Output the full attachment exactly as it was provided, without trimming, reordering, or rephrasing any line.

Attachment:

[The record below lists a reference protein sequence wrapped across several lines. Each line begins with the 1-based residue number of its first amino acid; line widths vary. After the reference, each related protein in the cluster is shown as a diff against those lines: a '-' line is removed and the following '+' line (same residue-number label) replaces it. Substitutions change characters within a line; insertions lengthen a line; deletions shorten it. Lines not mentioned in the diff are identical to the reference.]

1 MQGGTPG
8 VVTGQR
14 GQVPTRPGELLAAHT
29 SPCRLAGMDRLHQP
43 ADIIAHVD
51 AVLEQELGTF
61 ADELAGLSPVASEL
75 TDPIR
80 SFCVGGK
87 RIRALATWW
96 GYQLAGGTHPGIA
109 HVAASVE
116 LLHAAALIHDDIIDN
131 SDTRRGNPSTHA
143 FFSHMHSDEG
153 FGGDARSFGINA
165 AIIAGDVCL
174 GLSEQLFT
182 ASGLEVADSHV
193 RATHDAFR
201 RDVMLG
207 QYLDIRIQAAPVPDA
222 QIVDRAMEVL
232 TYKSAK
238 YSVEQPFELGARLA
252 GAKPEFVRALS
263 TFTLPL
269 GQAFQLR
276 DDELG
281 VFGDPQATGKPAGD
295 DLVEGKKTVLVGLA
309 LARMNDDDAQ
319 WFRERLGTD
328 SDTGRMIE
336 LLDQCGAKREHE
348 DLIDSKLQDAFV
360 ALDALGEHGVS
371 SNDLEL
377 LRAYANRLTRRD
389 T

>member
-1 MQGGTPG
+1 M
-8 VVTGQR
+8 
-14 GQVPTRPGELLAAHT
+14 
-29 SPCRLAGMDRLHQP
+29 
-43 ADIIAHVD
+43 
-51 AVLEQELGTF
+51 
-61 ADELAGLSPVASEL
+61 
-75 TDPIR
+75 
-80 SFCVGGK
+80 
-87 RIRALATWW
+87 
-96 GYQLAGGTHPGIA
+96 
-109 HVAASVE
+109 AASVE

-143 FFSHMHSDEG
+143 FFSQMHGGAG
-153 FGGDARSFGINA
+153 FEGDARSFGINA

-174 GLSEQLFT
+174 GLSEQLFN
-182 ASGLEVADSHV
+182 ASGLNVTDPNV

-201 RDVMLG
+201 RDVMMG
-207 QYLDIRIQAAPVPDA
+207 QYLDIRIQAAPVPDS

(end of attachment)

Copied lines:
[The record below lists a reference protein sequence wrapped across several lines. Each line begins with the 1-based residue number of its first amino acid; line widths vary. After the reference, each related protein in the cluster is shown as a diff against those lines: a '-' line is removed and the following '+' line (same residue-number label) replaces it. Substitutions change characters within a line; insertions lengthen a line; deletions shorten it. Lines not mentioned in the diff are identical to the reference.]

1 MQGGTPG
8 VVTGQR
14 GQVPTRPGELLAAHT
29 SPCRLAGMDRLHQP
43 ADIIAHVD
51 AVLEQELGTF
61 ADELAGLSPVASEL
75 TDPIR
80 SFCVGGK
87 RIRALATWW
96 GYQLAGGTHPGIA
109 HVAASVE
116 LLHAAALIHDDIIDN
131 SDTRRGNPSTHA
143 FFSHMHSDEG
153 FGGDARSFGINA
165 AIIAGDVCL
174 GLSEQLFT
182 ASGLEVADSHV
193 RATHDAFR
201 RDVMLG
207 QYLDIRIQAAPVPDA
222 QIVDRAMEVL
232 TYKSAK
238 YSVEQPFELGARLA
252 GAKPEFVRALS
263 TFTLPL
269 GQAFQLR
276 DDELG
281 VFGDPQATGKPAGD
295 DLVEGKKTVLVGLA
309 LARMNDDDAQ
319 WFRERLGTD
328 SDTGRMIE
336 LLDQCGAKREHE
348 DLIDSKLQDAFV
360 ALDALGEHGVS
371 SNDLEL
377 LRAYANRLTRRD
389 T

>member
-1 MQGGTPG
+1 M
-8 VVTGQR
+8 
-14 GQVPTRPGELLAAHT
+14 
-29 SPCRLAGMDRLHQP
+29 
-43 ADIIAHVD
+43 
-51 AVLEQELGTF
+51 
-61 ADELAGLSPVASEL
+61 
-75 TDPIR
+75 
-80 SFCVGGK
+80 
-87 RIRALATWW
+87 
-96 GYQLAGGTHPGIA
+96 
-109 HVAASVE
+109 AASVE

-143 FFSHMHSDEG
+143 FFSQMHGGAG
-153 FGGDARSFGINA
+153 FEGDARSFGINA

-174 GLSEQLFT
+174 GLSEQLFN
-182 ASGLEVADSHV
+182 ASGLNVTDPNV

-201 RDVMLG
+201 RDVMMG
-207 QYLDIRIQAAPVPDA
+207 QYLDIRIQAAPVPDS